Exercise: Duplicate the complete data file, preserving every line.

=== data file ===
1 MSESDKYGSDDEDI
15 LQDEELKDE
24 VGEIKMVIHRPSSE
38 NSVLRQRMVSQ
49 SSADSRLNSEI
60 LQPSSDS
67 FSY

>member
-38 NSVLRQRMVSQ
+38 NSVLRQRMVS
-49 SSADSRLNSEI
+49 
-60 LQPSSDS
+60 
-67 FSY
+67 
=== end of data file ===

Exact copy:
1 MSESDKYGSDDEDI
15 LQDEELKDE
24 VGEIKMVIHRPSSE
38 NSVLRQRMVSQ
49 SSADSRLNSEI
60 LQPSSDS
67 FSY

>member
-38 NSVLRQRMVSQ
+38 NSVLRQRMVS
-49 SSADSRLNSEI
+49 
-60 LQPSSDS
+60 
-67 FSY
+67 